Page 6 [Newspaper Page] — The weekly tribune. — 23 November 1894
NATIVITY OF OUR POPULATION Some Figures Taken from the Reg istration Books Showlng Where the Voters Were Born. Great Falls Is a City of Native Amer leans-Only Thirty-Five Per Cent Foreign Born. Great Falls is a young city. Only a little more than a dozen years ago the buffalo were feeding on the site where the ciaty of Great Falls now stands. Dur ing that short lime a city with a popula tion of 12,( 00 souls has sprung into ex istence, and it is a question which must interest any thinking man to know where they all came from and just what sort of a population Great Falls has got. With a view to throwing some light on this subject THE TRInunu reporter copied from the registration books made at the last election the birthplace of every registerea voter in the city proper. The figures given below do not include, however, those registered in West Great Falls, which was made a separate regis try district, although a part of the incor porated city. Neither does it include North Great Fall...
Page 7 [Newspaper Page] — The weekly tribune. — 23 November 1894
A COLLIE. A Light Brown Dog With a White Collar and Blue Blood. A collie of what issaid to be the per feet type is here shown. He is light brown in color. This beast has probably won more prises at dog and other shows than any other collie now living. He is an imported dog and has the onor of being the sire of one of the cAMPION c('OL IF. t beautiful collies on the English neon's farm. He now belongs to a well own show kennel in Philadelphia. In this handsome animal's face, brute though he is, are more life, kindliness d intellig',nce than in some people's, d we would rather live with himi. A collie on a stock farm is invalu ble, and a bad one is worse th:ul a bad A Horse's Leg. "The measurement of a horme's leg be. low the knoo is no correct indication of e size of bone in that region any more it is of its general quality, " says a espondent of the London Live Stock ournal. "In large, course draft horses is is particularly tio case, and the ser they are the more deceptive is eir me...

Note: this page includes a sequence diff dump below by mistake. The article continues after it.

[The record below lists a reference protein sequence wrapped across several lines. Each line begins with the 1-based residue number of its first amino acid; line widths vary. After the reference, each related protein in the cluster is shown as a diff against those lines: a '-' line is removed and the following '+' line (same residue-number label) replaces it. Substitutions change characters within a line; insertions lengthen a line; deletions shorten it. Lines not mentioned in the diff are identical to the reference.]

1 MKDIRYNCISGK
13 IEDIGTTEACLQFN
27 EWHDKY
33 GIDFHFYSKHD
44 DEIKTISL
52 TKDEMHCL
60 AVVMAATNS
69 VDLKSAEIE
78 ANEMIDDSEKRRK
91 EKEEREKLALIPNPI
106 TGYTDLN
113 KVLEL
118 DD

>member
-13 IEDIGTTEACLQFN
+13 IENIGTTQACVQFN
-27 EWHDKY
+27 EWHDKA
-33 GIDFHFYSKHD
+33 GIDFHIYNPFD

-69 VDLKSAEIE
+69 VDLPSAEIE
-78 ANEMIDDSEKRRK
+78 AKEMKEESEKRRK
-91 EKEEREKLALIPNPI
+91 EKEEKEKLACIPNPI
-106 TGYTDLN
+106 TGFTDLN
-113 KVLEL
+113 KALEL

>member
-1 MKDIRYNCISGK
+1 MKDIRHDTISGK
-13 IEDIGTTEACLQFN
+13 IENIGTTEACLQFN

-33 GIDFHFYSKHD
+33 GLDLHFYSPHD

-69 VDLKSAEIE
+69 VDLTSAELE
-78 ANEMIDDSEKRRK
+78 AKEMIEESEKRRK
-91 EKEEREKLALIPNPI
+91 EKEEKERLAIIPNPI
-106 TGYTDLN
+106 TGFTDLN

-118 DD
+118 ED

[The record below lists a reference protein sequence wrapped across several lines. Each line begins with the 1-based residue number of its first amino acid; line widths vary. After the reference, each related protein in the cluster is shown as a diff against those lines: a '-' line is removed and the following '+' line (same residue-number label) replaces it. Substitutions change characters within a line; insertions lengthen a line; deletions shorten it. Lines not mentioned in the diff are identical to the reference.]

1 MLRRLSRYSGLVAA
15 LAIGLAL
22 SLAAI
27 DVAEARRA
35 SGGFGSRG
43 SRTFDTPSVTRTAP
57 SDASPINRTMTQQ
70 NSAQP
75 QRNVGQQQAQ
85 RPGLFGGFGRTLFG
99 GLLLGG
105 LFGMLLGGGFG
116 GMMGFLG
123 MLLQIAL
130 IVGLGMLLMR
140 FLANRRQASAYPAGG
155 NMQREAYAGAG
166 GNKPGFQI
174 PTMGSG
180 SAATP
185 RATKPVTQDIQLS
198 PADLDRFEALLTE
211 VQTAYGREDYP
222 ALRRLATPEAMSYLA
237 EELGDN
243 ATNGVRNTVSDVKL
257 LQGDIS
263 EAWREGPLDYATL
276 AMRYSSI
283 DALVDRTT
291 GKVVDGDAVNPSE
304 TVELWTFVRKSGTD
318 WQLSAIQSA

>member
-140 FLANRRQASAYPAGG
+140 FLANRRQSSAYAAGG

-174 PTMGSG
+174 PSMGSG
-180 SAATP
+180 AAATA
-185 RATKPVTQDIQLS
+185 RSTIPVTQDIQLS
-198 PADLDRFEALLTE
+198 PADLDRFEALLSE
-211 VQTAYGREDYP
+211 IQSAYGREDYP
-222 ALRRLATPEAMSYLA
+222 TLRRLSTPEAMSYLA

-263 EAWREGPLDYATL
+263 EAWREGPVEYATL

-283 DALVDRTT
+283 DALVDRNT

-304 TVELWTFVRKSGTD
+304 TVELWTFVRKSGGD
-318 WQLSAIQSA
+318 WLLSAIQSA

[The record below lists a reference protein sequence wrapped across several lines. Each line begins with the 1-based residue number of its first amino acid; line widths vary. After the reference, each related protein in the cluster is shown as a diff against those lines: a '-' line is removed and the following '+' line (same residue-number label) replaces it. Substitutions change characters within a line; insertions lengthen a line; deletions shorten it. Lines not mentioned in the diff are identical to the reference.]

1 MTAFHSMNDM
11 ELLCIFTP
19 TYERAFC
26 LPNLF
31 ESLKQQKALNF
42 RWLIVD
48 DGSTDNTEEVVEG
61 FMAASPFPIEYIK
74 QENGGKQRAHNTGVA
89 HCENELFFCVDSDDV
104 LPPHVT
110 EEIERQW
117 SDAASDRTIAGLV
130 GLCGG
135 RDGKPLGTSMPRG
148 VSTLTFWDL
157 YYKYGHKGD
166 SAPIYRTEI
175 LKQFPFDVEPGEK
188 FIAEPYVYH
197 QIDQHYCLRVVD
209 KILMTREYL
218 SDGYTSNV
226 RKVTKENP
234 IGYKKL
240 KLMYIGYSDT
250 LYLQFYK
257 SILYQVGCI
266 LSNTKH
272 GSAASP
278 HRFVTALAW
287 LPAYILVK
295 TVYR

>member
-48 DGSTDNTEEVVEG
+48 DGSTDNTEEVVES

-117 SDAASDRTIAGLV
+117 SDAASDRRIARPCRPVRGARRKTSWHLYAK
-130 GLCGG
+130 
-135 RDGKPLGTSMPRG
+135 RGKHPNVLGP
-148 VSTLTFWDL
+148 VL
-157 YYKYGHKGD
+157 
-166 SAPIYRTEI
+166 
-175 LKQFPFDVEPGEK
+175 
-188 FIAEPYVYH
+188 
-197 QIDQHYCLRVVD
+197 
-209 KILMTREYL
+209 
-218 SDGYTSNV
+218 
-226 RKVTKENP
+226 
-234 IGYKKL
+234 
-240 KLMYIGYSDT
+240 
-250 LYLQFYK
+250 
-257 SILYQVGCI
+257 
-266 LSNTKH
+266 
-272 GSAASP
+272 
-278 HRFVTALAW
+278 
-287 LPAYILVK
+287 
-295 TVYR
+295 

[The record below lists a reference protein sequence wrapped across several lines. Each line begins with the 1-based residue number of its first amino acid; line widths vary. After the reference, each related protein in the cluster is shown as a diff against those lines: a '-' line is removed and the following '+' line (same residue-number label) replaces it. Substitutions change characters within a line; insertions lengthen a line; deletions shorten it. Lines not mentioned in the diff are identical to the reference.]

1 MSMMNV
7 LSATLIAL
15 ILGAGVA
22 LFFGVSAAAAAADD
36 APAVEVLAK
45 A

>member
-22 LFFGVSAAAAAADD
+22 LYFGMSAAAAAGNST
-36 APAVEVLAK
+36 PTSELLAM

Page 8 [Newspaper Page] — The weekly tribune. — 23 November 1894
A PROPER SNUB The Emperor of Japsa Notiles the Cleveland Adulats TO MIND ITS OWN BUSINESS And Not Meddle In the War, Even at the Request of Con quered Chin. WAsarnrovo, Nov. 21.-The state de pertment hu received a cable reply from Japan, through Minister Dunn at Toklo, to the United States suggestion of me diation. The Japanese legation at Washington has also received from the foreign ofice in Japan a cable stating a reply had been made and giving its terms. Both were received here Sun day afternoon. The fact that they had been sent first became known through a dispatch to the Associated Press from Tokio. This much having become known officials here made no further concealment of details of the reply. The cable to Secretary Gresham is accompa nied by unusual dignity and formality in having the imperial sanction of his maj esty the emperor of Japan. It is rarely the emperor speaks in diplomatic nego tiations, so his action in this case is evi dence of Japan's desire to express its ap...